In March 2020, the Homeless Services Division of the Austin Public Health Department sought to project the number of rooms that would be needed to isolate potentially exposed members of the PEH community while they waited for test results and, if positive, throughout their infectious period. Our analyses projected, intuitively, that city-wide mitigation efforts that effectively reduced the rate of transmission and peak incidence would likewise reduce the number of isolation beds that would be required. To be conservative, we derived recommendations under a worse-case scenario in which the March 2020 stay-home order reduced non-household transmission by only 50% for only four weeks. We anticipated that the city will need at least 250 isolation beds through July 1st, 2020. However the demand could exceed 1000 under alternative plausible parameter combinations. The expected demand for isolation beds increases not only with the projected epidemic intensity, but also with the aggressiveness of testing, contact tracing, and isolation efforts in the PEH community. Based on these analyses, on March 27th, 2020, the City of Austin leased an isolation facility with 205 rooms for individuals without a location to safely isolate or quarantine, including essential workers and PEH tested for COVID-19 [26]. Since then, occupancy in this facility has fluctuated dramatically, from 10 to 130 occupants, with PEH making up the majority of occupants. After comparing our projections with the reported COVID-19 hospitalizations in Austin through July 1st, we find that the data most closely match the four month intervention scenarios of 75% and 90% contact reduction, although our model did not incorporate the large fluctuations in transmission actually experienced throughout this period (S10 Table in S2 Appendix) [27].

We provide a ballpark relationship between peak incidence and peak PEH isolation bed needs. Assuming the parameters estimated for Austin’s PEH community, the maximum proportion requiring isolation on any day of the pandemic is roughly three times the peak daily incidence of the pandemic in the city as a whole. When we scale our results from Austin to Los Angeles, California, we estimate that the city would need just over 6,400 isolation beds during a completely uncontrolled pandemic. Los Angeles public health officials reserved 4,117 isolation beds for the population which is roughly two thirds of our peak estimate. Interestingly, the City of Austin also chose to reserve roughly two thirds of our peak estimate of 299 isolation beds in an uncontrolled pandemic [28].

We highlight three key assumptions that may not hold in Austin or elsewhere. First, we assume that COVID-19 spreads at the same rate within the PEH community as it does in the general population and that social distancing interventions are equally effective at reducing transmission within this community. However, considering that PEH generally reside in densely packed shelters or encampments with limited access to sanitation that make it difficult to self-isolate, congregate in facilities that deliver essential services, have higher rates of underlying medical conditions and are more likely to fall ill, it is highly probable that PEH have higher levels of transmission and susceptibility to COVID-19 [4, 29, 30] than the general population. While public health officials in Austin have enacted various efforts to protect this vulnerable population, like acquiring five protective lodging facilities to help high risk individuals socially distance, it is currently unknown whether these measures have successfully counterbalanced these risks. In the absence of effective social distancing measures in the PEH community, we would expect that disease transmission would be amplified and possibly cause explosive clusters of cases. Pandemic waves among PEH might thus resemble our projections that assume no interventions, even when the rest of the city is isolating, resulting in earlier and higher peaks in isolation needs.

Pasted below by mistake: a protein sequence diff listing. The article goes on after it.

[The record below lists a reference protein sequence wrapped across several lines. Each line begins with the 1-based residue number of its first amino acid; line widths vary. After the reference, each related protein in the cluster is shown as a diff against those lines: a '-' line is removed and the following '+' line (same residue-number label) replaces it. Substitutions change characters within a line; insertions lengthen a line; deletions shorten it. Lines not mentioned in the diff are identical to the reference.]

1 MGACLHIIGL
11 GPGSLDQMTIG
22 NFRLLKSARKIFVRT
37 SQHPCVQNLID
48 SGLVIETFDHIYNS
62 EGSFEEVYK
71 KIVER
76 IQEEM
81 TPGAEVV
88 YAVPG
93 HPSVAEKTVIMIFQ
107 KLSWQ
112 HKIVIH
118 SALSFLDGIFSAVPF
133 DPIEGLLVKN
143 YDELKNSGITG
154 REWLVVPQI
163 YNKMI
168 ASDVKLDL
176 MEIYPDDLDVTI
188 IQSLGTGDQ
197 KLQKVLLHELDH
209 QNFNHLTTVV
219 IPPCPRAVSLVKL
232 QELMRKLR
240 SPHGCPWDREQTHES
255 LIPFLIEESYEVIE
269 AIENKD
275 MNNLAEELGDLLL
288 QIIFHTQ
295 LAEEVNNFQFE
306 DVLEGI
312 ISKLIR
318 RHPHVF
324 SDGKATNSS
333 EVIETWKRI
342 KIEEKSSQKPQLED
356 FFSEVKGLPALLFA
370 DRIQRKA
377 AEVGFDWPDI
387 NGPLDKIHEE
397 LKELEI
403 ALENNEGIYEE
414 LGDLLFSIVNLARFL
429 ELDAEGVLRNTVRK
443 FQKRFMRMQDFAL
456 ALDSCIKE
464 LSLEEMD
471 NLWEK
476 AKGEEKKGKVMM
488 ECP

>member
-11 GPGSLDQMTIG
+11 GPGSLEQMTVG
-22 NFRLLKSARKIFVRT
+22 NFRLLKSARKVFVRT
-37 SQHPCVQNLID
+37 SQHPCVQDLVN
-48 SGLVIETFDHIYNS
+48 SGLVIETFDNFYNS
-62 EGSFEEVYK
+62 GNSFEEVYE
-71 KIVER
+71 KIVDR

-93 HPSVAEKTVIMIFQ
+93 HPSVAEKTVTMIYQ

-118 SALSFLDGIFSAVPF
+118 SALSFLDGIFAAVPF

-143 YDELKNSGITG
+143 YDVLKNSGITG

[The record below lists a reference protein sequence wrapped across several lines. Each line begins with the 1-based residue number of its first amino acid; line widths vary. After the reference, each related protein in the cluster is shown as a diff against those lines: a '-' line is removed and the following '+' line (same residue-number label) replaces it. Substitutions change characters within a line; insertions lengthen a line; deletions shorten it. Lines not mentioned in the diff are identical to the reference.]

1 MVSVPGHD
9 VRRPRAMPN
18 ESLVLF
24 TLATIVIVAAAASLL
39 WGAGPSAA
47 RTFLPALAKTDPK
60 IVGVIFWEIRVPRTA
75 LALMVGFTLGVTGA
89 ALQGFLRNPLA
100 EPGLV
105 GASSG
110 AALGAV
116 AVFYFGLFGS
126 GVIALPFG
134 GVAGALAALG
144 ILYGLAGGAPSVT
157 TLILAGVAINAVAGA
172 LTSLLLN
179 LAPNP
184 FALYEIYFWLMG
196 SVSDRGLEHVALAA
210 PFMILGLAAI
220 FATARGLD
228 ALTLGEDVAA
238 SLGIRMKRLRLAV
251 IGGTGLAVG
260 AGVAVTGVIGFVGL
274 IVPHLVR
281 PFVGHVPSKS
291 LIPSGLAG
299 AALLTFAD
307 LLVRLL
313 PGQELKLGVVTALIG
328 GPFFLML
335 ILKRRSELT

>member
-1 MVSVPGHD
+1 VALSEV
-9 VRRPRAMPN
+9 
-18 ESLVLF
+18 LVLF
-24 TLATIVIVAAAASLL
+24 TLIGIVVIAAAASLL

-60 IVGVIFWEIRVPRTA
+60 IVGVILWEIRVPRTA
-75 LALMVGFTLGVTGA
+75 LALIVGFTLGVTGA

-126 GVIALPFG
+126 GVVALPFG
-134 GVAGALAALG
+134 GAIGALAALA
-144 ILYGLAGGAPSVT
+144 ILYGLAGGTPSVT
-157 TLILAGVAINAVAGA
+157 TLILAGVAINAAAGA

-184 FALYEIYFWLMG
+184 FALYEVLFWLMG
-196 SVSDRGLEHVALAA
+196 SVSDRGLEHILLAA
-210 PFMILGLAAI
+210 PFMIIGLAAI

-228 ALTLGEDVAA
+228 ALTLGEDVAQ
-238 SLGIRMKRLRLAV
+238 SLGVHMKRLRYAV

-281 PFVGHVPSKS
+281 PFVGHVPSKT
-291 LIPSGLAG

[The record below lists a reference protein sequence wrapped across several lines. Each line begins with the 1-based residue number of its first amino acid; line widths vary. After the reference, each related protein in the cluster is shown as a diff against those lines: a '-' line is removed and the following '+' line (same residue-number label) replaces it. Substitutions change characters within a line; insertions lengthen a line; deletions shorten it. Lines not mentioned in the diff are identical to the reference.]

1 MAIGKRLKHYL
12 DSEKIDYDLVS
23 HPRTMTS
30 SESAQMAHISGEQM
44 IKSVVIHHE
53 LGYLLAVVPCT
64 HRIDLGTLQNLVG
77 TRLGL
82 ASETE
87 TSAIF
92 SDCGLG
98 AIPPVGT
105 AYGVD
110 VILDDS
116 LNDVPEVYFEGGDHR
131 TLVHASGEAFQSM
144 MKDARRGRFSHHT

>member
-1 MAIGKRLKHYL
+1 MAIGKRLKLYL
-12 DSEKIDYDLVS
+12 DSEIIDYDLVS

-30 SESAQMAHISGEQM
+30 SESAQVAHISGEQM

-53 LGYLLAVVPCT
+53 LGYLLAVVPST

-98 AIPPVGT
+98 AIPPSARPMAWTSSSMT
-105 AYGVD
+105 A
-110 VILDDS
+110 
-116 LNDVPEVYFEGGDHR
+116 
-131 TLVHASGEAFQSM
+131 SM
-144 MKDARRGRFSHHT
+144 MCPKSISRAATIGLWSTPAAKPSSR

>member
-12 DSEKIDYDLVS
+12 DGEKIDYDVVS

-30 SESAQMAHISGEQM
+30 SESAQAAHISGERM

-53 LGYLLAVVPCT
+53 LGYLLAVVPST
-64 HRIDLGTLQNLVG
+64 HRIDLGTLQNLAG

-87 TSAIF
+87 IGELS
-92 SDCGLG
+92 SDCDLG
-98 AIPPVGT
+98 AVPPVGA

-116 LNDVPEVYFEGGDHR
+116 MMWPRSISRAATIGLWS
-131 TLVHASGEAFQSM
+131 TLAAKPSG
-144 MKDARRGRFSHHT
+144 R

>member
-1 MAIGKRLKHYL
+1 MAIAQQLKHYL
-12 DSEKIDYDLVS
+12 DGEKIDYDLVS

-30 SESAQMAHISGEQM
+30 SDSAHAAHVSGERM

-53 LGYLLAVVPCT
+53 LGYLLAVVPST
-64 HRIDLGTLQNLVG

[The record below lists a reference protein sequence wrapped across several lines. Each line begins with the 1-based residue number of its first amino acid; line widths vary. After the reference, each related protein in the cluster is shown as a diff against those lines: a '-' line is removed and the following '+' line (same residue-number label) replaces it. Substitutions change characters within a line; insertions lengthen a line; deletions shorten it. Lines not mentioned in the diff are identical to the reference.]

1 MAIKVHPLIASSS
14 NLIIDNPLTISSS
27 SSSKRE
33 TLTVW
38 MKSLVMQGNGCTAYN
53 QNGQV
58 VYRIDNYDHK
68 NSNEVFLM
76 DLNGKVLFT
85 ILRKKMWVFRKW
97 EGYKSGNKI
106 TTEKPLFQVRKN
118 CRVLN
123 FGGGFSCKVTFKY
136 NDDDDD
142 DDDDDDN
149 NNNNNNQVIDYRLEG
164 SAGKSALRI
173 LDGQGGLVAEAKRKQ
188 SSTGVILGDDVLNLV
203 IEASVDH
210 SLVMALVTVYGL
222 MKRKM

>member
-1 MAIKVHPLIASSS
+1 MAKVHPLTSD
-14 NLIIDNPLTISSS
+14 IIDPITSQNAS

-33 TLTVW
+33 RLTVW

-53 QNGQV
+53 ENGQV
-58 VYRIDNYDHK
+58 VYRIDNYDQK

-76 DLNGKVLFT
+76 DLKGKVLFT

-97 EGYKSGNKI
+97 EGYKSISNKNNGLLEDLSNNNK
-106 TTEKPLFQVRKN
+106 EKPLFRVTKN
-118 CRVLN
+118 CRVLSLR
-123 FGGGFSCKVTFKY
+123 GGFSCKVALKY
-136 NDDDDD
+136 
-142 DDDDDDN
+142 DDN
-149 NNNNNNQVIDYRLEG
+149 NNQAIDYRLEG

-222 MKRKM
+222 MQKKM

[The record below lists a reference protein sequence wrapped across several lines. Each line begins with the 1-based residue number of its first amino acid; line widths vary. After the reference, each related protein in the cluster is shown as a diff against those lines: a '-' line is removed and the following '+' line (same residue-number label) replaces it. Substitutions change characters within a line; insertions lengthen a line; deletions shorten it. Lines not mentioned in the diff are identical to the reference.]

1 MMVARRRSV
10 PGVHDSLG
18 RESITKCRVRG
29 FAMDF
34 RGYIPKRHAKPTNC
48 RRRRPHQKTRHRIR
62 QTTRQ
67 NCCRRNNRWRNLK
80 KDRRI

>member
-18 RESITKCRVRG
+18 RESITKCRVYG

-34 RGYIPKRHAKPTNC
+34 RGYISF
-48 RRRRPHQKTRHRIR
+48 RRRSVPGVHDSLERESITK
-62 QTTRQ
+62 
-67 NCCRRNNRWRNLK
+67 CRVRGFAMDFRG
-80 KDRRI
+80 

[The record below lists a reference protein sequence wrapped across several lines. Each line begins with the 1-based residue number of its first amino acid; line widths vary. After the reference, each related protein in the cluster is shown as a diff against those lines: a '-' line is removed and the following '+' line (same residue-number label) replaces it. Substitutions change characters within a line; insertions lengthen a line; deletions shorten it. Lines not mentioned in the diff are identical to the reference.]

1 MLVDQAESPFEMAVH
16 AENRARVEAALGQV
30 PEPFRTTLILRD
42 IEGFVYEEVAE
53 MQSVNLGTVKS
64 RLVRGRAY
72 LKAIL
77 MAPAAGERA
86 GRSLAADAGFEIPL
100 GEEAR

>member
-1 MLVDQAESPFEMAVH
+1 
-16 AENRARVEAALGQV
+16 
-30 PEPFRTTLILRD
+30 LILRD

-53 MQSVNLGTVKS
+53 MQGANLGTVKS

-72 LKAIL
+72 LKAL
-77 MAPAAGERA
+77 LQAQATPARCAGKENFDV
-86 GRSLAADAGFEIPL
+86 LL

Second, our estimates are highly sensitive to the speed of COVID-19 testing for PEH. We assume that roughly 10% of PEH infections would be tested (p(tested|infected)), given CDC national estimates for case detection rates [4]. We chose to hold this parameter constant, given the limited information about future testing rates among PEH at the time the projections were made, but find that isolation bed needs likely increased during the July surge experienced in Texas (S7 Fig in S2 Appendix). Under a proactive contact tracing scenario in which a greater proportion of cases would be tested, far more isolation beds would be required (S1 Fig in S1 Appendix). In fact the COVID-19 screening program run by Dell Medical School, CommUnity Care clinic, and Austin Public Health, tested 634 PEH for COVID-19 by November 14th 2020. All the PEH who tested positive and were unable to safely self-isolate were referred to the City’s isolation facility.

Finally, our framework assumes perfect test sensitivity and specificity, based on the high reported accuracy of the PCR tests that were available at the time of the analysis [31]. However, there are now many testing options including the possibility for frequent, low cost rapid antigen tests that are considerably less sensitive [32]. Our framework can be adapted to project isolation bed needs under these different testing regimes, and our sensitivity analysis with respect to testing rates illustrates their non-linear impact on isolation bed needs (S1, S2 Figs in S1 Appendix).

This simple framework is designed to inform real-time provisioning of costly resources to protect vulnerable populations in the face of an epidemic threat with a high degree of uncertainty [33]. By coupling COVID-19 projections with PEH demographic information, cities like Austin can make cost-effective decisions as new pandemic waves rise in the months ahead [34, 35].

Supporting information

S1 Appendix. Sensitivity analyses for isolation bed demand estimates.

https://doi.org/10.1371/journal.pone.0251153.s001

(DOCX)

Acknowledgments

The authors acknowledge the Texas Advanced Computing Center (TACC) at The University of Texas at Austin for providing HPC, visualization, database, and grid resources that have contributed to the research results reported within this paper. URL: http://www.tacc.utexas.edu